40. 40. Preferances
  41. 41. ASPHERIC IOLs • Human eye : Aspheric Optics • Cornea : Positive spherical aberration • Young crystalline lens : Negative spherical aberration • Ageing crystalline lens : Increased positive spherical aberration • spherical aberration ~ fourth power of the pupil diameter
  42. 42. Anterior prolate surface • Tecnis, Advanced Medical Optics (AMO) Posterior prolate surface • Acrysof IQ, Alcon Laboratories Both Anterior and Posterior prolate surfaces • Akreos AO, SofPort AO and L161 AO, Bausch & Lomb
  43. 43. ASPHERIC IOLs Advantages Disadvantages
  44. 44. ACCOMMODATIVE IOLs • Monofocal IOL • To restore a significant amount of true accommodation to patients with surgically induced pseudophakia. • During ciliary muscle contraction,forward displacement of the IOL led to an increase in the IOLs effective power and thus an improvement in near vision. • 1 mm of anterior movement of lens = 1.80 D of accommodation • Mimicking the eye's natural ability to focus Crytalens ( Baush & Lomb):modified silicone, plate haptic(hinged),biconvex optic which potentially allow anterior movement of the lens during accommodation.
  45. 45. Accomodative IOLs • Another theory is ciliary muscle contraction causes a steepening of anterior optic surface allowing for better near vision. • Only FDA approved IOL for correction of presbyopia
  46. 46. • Although the exact cause of movement is unclear,it appears to be the a combination of posterior chamber pressure on the back surface of iol and Cilliary Body pressure on the iol haptics that vaults the optic forward. • As the ciliary body contracts,increased pressure is transmitted via vitreous to polyamide haptics & the compression betwwen the haptics causes the optic to bow forward • Accomodative arching of the lens enhances depth of focus Hydrophilic Acrylic,single optic • BioComFold type 43E (Morcher GmbH) • 1CU (HumanOptics AG) • Tetraflex (Lenstec Inc.) Development is also currently underway for dual optics IOLs eg,Sychrony IOL(visiogen,Irvine,CA) and deformable IOLs(smart IOL)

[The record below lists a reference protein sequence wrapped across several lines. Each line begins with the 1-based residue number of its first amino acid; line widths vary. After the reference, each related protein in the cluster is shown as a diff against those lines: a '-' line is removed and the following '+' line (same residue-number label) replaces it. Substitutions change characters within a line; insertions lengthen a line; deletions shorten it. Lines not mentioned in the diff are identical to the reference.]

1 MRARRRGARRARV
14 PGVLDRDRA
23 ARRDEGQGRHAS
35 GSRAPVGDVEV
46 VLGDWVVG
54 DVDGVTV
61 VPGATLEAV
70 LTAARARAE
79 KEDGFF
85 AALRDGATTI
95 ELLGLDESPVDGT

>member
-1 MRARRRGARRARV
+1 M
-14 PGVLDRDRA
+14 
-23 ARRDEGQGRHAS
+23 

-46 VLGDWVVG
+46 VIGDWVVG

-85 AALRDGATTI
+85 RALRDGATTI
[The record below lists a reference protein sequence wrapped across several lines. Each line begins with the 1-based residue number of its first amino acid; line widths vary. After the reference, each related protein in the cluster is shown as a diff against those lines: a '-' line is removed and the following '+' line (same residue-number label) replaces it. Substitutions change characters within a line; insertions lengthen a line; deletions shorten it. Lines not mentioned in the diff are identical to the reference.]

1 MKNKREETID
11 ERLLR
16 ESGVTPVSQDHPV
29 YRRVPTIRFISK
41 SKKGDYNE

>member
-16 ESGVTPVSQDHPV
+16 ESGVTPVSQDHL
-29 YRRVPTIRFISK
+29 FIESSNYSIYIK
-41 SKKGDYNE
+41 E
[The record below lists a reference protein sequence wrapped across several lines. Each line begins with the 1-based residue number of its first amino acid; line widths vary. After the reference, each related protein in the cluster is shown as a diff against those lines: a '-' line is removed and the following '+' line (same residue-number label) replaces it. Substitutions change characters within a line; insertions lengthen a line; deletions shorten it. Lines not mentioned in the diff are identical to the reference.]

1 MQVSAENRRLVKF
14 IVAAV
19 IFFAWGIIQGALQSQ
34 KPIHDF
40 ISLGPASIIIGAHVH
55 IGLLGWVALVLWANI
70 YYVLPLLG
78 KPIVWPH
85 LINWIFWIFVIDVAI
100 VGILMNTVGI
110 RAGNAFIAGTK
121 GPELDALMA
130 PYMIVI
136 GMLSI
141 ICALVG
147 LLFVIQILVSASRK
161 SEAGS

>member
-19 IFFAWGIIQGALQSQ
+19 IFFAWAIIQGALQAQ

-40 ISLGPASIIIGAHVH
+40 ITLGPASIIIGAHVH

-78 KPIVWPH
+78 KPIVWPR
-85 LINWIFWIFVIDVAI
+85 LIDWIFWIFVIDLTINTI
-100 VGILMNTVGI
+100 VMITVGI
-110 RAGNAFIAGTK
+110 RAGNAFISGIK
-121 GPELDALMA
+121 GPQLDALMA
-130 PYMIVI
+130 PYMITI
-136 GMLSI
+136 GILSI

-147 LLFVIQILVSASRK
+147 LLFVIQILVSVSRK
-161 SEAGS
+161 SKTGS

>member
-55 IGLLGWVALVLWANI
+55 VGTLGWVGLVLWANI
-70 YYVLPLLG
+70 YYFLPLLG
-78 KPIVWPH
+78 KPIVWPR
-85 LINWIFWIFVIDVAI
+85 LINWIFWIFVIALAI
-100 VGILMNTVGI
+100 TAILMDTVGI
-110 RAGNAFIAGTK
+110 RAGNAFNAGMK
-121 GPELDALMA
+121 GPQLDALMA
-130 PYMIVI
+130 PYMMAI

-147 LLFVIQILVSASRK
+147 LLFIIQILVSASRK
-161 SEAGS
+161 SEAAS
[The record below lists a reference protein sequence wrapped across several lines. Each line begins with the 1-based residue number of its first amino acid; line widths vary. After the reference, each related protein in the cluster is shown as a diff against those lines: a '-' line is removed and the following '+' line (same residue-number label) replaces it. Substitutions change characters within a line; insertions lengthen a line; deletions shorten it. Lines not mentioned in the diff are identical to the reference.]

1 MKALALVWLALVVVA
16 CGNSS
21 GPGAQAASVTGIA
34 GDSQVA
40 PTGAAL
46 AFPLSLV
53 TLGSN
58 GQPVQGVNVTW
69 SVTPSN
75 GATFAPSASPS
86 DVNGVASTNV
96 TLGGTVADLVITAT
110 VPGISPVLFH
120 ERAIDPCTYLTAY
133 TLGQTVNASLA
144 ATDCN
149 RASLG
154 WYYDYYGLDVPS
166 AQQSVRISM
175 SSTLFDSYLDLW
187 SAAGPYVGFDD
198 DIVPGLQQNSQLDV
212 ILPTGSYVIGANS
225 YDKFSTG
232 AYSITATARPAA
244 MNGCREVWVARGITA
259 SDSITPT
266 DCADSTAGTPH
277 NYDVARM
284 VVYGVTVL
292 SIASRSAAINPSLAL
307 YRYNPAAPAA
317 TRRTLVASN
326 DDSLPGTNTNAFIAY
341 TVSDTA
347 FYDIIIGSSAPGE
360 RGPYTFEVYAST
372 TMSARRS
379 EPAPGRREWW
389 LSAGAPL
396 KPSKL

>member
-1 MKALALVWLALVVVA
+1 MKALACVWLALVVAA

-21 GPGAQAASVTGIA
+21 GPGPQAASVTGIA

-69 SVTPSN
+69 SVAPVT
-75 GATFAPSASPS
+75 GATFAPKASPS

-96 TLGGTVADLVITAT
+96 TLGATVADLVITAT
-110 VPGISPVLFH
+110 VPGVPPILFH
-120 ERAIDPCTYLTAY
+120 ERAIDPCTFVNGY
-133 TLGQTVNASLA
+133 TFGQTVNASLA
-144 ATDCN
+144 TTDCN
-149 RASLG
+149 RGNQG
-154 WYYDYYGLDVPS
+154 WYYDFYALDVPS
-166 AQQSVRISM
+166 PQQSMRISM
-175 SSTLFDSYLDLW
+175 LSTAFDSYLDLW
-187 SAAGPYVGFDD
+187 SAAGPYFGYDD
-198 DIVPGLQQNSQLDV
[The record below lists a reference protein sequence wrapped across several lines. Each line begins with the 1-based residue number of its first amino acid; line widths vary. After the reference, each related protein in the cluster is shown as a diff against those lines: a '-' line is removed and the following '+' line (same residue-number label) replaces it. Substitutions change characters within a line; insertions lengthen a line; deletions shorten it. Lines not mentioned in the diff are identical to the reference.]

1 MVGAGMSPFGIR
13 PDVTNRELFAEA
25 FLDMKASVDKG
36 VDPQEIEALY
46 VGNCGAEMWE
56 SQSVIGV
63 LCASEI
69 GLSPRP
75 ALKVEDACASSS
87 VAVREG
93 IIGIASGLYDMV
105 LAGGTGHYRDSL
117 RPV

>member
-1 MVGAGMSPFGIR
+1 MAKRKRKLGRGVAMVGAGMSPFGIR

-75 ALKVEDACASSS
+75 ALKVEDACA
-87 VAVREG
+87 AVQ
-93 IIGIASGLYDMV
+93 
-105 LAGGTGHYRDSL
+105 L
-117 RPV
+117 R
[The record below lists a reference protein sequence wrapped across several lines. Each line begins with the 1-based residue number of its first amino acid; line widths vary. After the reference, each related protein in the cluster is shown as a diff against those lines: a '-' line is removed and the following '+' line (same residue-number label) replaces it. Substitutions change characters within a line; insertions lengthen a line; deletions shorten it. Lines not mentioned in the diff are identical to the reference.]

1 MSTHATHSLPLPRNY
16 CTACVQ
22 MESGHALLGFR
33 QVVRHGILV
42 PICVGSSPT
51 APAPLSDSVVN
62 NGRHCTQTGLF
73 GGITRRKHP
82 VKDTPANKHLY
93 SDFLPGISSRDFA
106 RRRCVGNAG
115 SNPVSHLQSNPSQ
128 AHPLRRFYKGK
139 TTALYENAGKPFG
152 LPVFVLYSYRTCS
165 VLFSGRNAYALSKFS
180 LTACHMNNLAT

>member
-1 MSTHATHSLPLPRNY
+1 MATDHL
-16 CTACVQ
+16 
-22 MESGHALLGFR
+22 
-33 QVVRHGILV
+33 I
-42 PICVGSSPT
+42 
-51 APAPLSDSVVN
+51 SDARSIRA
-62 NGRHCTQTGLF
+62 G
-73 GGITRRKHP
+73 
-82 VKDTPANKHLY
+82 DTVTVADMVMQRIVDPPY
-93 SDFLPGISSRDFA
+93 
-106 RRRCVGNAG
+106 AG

47. 47. Synchrony Dual-Optic IOL (Visiogen) • One piece Silicon foldable IOL • Two optics • high plus anterior • posterior minus lens • connected by spring like haptics. • Zonular tension is released – compression of optic-spring haptic releases anterior optic forward.
  48. 48. TORIC IOLs • 15-29% of patients undergoing cataract surgery have substantial corneal astigmatism >=1.50 D • Either we go for arcuate keratotomy or limbal relaxing procedures or alternatively a toric IOL can incorporate the astigmatic correction into the spherical IOL power.
  49. 49. INSTRUMENTATION • STAAR toric IOL • First FDA approved (in 1998) toric IOL • Single piece,plate haptic,foldable silicone IOL designed to be placed in capsular bag using an injector through a 3mm incision.once in the eye ,it must be oriented with its long axis precisely in the steep meridian. • 6mm biconvex optic with a spherocyndrical anterior and spherical posterior surface. • Spherical power in the range of =9.5 to =28.5 D with a choice of cylindrical powers of 2.00 and 3.50D which correct 1.50 and 2.25 D of astigmatism respectively
  50. 50. ……… • AcrySof IQ Toric IOL (Alcon Labs, USA) • Recently approved by FDA • 6mm biconvex acrlic optic,available in the range of +6 to +30 D & 3 astigmatism powers :+1.50 D,+2.25D and +3.00 D which correct +1.03,+1.55&+2.06 D respectively • Posterior surface has added cylindrical power and axis markings on the lens optic
  51. 51. Patient selection • CANDIDATES > or = 1.0D i.e mild to moderate regular corneal astigmatism • Patients with astigmatism in amounts exceeding the upper correction limits of these lenses may require additional measures to obtain full correction • Limitations of toric iols must be explained before hand • Patients should be infrmed as the lens may rotate within capsular bag • Inappropriate for the Patient who may require silicone oil for RD repair in future
  52. 52. Planning and surgical technique • Amount and axis of astigmatism should be measured accurately with a keratometer or if possible coneal topography • AcrySof Toric IOL Calculator generates correct power and model lens as well as orientation of the lens alignment markers • compensates for surgically induced astigmatism